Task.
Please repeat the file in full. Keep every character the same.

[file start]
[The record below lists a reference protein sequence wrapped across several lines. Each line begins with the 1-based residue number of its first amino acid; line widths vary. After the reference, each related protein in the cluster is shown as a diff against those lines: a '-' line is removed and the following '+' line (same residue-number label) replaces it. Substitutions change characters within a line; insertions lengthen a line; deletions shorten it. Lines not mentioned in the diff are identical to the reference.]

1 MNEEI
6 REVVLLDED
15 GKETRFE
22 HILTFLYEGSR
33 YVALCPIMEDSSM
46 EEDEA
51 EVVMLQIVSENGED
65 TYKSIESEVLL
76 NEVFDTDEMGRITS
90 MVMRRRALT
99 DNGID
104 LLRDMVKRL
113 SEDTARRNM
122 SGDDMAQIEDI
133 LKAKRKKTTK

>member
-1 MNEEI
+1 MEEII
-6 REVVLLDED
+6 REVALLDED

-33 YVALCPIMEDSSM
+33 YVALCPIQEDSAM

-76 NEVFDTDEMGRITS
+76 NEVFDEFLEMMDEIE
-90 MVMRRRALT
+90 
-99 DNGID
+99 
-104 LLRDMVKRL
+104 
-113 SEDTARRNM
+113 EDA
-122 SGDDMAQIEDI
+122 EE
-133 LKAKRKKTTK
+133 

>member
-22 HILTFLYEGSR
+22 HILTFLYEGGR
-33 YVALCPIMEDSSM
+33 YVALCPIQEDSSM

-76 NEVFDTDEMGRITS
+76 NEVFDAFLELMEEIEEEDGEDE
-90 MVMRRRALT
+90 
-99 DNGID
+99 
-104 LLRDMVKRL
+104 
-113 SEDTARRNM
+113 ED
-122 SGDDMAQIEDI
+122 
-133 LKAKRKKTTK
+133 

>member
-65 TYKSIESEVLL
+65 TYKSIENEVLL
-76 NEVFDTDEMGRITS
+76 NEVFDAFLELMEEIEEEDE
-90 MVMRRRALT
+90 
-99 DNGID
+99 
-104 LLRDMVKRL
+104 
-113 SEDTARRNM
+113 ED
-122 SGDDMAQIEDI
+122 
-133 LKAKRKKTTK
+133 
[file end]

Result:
[The record below lists a reference protein sequence wrapped across several lines. Each line begins with the 1-based residue number of its first amino acid; line widths vary. After the reference, each related protein in the cluster is shown as a diff against those lines: a '-' line is removed and the following '+' line (same residue-number label) replaces it. Substitutions change characters within a line; insertions lengthen a line; deletions shorten it. Lines not mentioned in the diff are identical to the reference.]

1 MNEEI
6 REVVLLDED
15 GKETRFE
22 HILTFLYEGSR
33 YVALCPIMEDSSM
46 EEDEA
51 EVVMLQIVSENGED
65 TYKSIESEVLL
76 NEVFDTDEMGRITS
90 MVMRRRALT
99 DNGID
104 LLRDMVKRL
113 SEDTARRNM
122 SGDDMAQIEDI
133 LKAKRKKTTK

>member
-1 MNEEI
+1 MEEII
-6 REVVLLDED
+6 REVALLDED

-33 YVALCPIMEDSSM
+33 YVALCPIQEDSAM

-76 NEVFDTDEMGRITS
+76 NEVFDEFLEMMDEIE
-90 MVMRRRALT
+90 
-99 DNGID
+99 
-104 LLRDMVKRL
+104 
-113 SEDTARRNM
+113 EDA
-122 SGDDMAQIEDI
+122 EE
-133 LKAKRKKTTK
+133 

>member
-22 HILTFLYEGSR
+22 HILTFLYEGGR
-33 YVALCPIMEDSSM
+33 YVALCPIQEDSSM

-76 NEVFDTDEMGRITS
+76 NEVFDAFLELMEEIEEEDGEDE
-90 MVMRRRALT
+90 
-99 DNGID
+99 
-104 LLRDMVKRL
+104 
-113 SEDTARRNM
+113 ED
-122 SGDDMAQIEDI
+122 
-133 LKAKRKKTTK
+133 

>member
-65 TYKSIESEVLL
+65 TYKSIENEVLL
-76 NEVFDTDEMGRITS
+76 NEVFDAFLELMEEIEEEDE
-90 MVMRRRALT
+90 
-99 DNGID
+99 
-104 LLRDMVKRL
+104 
-113 SEDTARRNM
+113 ED
-122 SGDDMAQIEDI
+122 
-133 LKAKRKKTTK
+133 